This is all about the situation when reject-and-edit was made by OP and not by a reviewer.

In my opinion this message should at least be changed for OP-initiated edits where OP is under 2k reputation (thus, not allowed to review suggested edits).

As I see, here's what this message implies:

  1. The post has (or had) a critical issue
  2. The original edit didn't correct the issue
  3. The OP-authored edit did correct the issue
  4. The OP is more competent in deciding what is a proper correction.

Well, nothing of that is always true. There could be no failure. If the OP is more competent, why would they first ask a question with a critical fault? How do we know that the new edit fixes it?

What, in my opinion, is the real information about what has happened:

  1. The OP saw the edit and rejected it to make their own edit.
  2. It's unknown whether the question is okay or has some fault.
  3. It's unknown whether the original edit was good or bad.
  4. It's unknown whether the new edit is good or bad.
  5. No other reviewers except the OP were involved in making a decision (but there might have been reviews, which is reflected under the message).

What the message should look like:

The original poster rejected your edit and made their own edit.

Plus, maybe, some manual to further actions:

If you disagree with the new edit, please explain it in the comments to the question.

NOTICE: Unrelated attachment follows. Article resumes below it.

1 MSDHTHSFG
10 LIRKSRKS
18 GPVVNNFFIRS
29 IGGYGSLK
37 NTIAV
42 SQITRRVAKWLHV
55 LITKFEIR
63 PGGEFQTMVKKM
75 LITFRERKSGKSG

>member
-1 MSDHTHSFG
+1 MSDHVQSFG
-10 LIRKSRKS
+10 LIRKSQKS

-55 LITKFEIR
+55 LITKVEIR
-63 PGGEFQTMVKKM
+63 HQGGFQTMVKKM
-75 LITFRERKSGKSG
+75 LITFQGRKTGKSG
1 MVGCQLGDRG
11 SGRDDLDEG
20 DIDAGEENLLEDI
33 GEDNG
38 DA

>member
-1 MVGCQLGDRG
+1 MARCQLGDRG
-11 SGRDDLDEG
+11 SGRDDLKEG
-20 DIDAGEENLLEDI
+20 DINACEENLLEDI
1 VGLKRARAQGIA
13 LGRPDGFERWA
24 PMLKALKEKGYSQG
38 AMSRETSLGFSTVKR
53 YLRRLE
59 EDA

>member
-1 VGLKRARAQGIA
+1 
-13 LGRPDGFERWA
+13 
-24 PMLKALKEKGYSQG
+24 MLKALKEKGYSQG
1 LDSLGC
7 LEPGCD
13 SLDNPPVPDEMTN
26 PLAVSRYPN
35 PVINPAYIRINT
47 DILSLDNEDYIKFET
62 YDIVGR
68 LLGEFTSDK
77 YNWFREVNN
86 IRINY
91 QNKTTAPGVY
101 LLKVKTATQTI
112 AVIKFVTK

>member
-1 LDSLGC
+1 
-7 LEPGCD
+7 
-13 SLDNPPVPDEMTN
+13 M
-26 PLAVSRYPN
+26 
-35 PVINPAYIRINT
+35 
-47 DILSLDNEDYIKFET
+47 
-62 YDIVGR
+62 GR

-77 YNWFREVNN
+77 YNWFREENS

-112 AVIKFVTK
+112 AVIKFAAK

Here's why this became interesting to me: I met the same situation from the side of an editor (not-OP).

  • Regarding what the message should look like: The OP isn't the only one who can Reject and Edit a suggested edit. Any reviewer can. So saying "The original poster rejected your edit and made their own edit." could technically be incorrect. In your case, it was the OP that clicked "Reject and Edit" but other reviewers have that option as well. – Kendra Jun 5 '15 at 20:36
  • @Kendra maybe separate the messages for reviewer and OP? A reviewer is usually an SO member with at least some reputation and experience, thus a competent one. But we cannot say the same about OP. – Nick Volynkin Jun 5 '15 at 20:38
  • I think the Reject and Edit message is fine myself. I was really only pointing out a small flaw in your suggestion. If you wish to suggest that, feel free. – Kendra Jun 5 '15 at 20:39
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    The OP is a reviewer with no more or less ability to do a "reject and edit" or "improve edit" than any other reviewer. They only have the extra-power to insta-reject/approve for any reason. – Deduplicator Jun 5 '15 at 20:41
  • @Deduplicator the OP can review edits to their own questions at 1 reputation. For all other edits 2k reputation is required. So a usual reviewer is guaranteed to have some expertize with SO and OP is not. That is the crucial difference. – Nick Volynkin Jun 5 '15 at 20:52
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    @NickVolynkin: Would be nice if that was a good metric for moderation ability... – Deduplicator Jun 5 '15 at 21:05